Time for Congress to get to work on immigration reform

At countless town hall forums, rallies, marches and district meetings throughout the country, members of Congress are hearing a clear message during the August recess: return to Washington and pass immigration reform now. Americans are sending this message because they understand that immigration reform is an important piece of the puzzle that will help keep the American dream alive for all of us.

Comprehensive, compassionate immigration reform is an urgent priority for our nation. During the four weeks that Congress was away, 33,000 families were torn apart because of failed and mismanaged immigration policies that desperately need to be reformed. As a nation, we pride ourselves on the strength of our families, and our immigration policies should reflect our commitment to keep families together.

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Prior to the August recess, the Senate passed a bipartisan immigration reform bill that includes a number of historic victories, including a path to citizenship, first-time ever immigrant worker protections and reunification provisions to reunite families torn apart by deportations and detentions. While the Senate bill is not perfect, and the costly build-up at the border that it includes is unnecessary, it is the best chance in decades to develop a road map to citizenship for our nation’s immigrants.

The lesbian, gay, bisexual and transgender (LGBT) community stands strong in our support for immigration reform because too many of us understand what it’s like to have to live in a closet, hiding your true self. Undocumented LGBT immigrants struggle to hide in two closets: masking their sexual identity and immigration status. Our current immigration policies dehumanize, scapegoat and vilify all immigrants, including those who are LGBT.

The Senate bill includes a number of provisions that would benefit our country’s 267,000 LGBT immigrants. In particular, the bill would eliminate the one-year ban on applying for asylum, improve conditions for people held in detention facilities and establish new limitations on the use of solitary confinement – as well as prohibit the use of this practice based solely on detainees’ sexual orientation or gender identity.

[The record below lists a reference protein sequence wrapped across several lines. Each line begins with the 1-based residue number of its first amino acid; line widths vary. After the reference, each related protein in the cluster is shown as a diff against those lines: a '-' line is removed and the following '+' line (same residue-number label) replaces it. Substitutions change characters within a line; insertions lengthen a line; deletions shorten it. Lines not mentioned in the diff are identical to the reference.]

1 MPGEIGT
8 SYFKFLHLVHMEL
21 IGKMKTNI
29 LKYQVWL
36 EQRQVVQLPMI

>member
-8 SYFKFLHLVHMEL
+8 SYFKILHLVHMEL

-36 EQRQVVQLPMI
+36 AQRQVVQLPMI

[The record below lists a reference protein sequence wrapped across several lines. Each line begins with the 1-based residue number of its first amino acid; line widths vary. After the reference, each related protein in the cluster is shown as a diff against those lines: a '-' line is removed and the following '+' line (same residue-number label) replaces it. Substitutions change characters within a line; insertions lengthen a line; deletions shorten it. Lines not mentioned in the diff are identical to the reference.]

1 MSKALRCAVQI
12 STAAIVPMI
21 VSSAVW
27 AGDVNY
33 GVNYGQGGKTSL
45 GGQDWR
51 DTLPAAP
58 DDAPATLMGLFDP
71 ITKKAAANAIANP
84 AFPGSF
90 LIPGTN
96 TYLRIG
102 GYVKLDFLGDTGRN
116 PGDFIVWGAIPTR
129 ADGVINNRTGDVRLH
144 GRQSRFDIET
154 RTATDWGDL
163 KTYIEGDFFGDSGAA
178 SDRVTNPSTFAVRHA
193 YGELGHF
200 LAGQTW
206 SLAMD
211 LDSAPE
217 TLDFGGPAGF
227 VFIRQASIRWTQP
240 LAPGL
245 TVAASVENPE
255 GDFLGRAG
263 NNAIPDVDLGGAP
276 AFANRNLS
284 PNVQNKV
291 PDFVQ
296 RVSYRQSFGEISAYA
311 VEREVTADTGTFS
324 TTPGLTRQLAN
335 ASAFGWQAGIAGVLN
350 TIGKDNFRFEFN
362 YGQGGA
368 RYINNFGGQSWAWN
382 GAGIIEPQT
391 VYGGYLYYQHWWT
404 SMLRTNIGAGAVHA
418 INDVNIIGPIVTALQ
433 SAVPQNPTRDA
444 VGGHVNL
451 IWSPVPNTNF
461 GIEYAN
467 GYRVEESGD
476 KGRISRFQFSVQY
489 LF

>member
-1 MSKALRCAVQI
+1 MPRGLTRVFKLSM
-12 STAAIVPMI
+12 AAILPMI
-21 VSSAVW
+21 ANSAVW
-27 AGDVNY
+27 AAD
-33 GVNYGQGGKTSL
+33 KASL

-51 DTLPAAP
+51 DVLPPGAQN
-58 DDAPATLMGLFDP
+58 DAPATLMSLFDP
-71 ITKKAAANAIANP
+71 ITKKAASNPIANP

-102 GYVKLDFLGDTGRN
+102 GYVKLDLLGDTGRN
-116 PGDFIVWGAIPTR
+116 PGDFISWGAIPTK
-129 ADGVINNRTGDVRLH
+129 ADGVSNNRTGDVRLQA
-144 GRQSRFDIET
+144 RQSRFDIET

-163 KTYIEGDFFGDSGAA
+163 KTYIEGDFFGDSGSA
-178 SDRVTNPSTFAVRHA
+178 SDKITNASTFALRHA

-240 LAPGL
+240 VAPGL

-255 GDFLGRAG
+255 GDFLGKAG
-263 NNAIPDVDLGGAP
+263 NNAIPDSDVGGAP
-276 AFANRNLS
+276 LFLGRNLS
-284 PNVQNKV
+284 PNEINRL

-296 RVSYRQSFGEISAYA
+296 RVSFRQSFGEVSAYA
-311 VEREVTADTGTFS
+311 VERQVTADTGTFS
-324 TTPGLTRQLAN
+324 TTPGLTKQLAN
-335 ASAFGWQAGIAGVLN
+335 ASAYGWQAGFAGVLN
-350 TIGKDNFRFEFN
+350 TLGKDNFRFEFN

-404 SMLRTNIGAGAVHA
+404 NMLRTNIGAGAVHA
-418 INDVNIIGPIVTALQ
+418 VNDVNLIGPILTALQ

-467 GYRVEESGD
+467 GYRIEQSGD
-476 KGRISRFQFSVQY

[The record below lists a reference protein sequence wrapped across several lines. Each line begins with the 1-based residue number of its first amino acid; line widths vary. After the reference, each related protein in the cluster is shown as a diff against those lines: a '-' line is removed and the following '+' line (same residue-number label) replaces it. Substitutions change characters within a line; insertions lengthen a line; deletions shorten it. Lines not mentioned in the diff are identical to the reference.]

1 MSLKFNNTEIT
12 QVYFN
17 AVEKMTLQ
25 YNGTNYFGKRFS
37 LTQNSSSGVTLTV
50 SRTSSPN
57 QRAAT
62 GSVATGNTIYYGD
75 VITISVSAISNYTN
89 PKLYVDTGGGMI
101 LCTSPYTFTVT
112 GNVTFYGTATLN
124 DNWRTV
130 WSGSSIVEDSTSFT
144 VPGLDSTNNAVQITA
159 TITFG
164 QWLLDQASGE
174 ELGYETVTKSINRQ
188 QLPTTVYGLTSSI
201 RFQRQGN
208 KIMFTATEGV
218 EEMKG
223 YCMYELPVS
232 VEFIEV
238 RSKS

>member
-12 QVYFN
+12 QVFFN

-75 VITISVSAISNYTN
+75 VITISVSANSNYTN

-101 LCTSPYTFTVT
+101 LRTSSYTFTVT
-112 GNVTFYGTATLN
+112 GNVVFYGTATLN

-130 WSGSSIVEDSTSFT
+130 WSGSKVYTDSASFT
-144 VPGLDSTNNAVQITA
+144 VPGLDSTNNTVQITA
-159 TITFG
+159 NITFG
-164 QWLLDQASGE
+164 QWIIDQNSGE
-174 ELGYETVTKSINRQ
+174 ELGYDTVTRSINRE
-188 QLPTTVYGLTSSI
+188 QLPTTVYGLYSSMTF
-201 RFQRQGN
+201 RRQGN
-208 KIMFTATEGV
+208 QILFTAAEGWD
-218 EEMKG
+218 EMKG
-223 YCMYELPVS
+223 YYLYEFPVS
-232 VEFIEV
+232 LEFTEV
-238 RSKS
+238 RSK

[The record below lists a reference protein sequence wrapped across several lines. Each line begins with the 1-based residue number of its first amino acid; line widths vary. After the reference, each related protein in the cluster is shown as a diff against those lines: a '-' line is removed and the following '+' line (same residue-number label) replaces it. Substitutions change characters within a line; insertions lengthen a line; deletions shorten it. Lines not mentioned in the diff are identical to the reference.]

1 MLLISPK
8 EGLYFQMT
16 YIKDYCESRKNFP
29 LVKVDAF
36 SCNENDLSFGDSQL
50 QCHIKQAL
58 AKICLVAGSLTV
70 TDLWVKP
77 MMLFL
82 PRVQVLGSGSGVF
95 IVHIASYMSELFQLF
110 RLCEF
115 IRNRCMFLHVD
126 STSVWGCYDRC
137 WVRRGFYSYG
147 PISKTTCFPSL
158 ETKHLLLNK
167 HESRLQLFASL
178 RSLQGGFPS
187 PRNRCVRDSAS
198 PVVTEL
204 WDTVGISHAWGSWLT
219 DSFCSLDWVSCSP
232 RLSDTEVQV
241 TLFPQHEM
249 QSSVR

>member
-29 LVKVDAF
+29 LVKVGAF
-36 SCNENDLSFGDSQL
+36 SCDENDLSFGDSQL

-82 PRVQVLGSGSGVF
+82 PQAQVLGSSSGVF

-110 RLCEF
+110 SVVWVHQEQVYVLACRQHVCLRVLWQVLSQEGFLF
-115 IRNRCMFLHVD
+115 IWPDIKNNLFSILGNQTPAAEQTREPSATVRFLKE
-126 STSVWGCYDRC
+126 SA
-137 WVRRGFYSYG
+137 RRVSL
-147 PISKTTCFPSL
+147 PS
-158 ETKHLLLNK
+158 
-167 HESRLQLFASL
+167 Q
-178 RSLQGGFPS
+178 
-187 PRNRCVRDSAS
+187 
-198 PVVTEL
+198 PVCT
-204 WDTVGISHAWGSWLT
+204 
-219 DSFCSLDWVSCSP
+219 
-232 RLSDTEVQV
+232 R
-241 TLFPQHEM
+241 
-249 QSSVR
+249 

The Senate has done its job, now it’s time for the House to act. Poll after poll shows that regardless of political party affiliation, demographics or geography, Americans want their elected officials to fix our broken immigration system. In fact, a recent Quinnipiac poll found that a majority of Republican primary voters support immigration reform, leading one of the researchers behind the poll to conclude that the only group divided on this issue is Congress.

A new study released this week makes it clear that immigration and changing demographics will impact even the most conservative House districts. The report reveals that in the 2014 midterm elections, young Asian, Latino and newly-naturalized citizens will make up more than a third of all newly-eligible voters. These demographic trends make it even clearer that now is the time for Republicans to address the demands of the majority of Americans to pass immigration reform or risk being voted out of office.

Despite these undeniable trends, rather than debating real solutions, the House remains focused on partisan posturing, piecemeal provisions and extremist amendments that don’t provide a path forward for our nation’s immigrants.

Congress isn’t even back in D.C. yet and Republican leaders are already giving the same old excuses, arguing that fiscal negotiations will consume all their time between now and the end of the year, leaving no room to deal with one of our country’s most pressing problems. Unfortunately for them, members of the LGBT and immigrant rights communities are calling their bluff. As members of our country’s highest legislative body, Congress should be able to walk and chew gum at the same time.

I’ve never had a job where I spent four months on just one piece of the puzzle, and we shouldn’t let Congress do that either. Ensuring that our country remains a place where the American dream is possible means addressing multiple pieces of the puzzle at the same time, which is exactly what Congress needs to do now.

Welcome back, Congress. It’s time to get to work.

Carey is executive director of the National Gay and Lesbian Task Force Action Fund.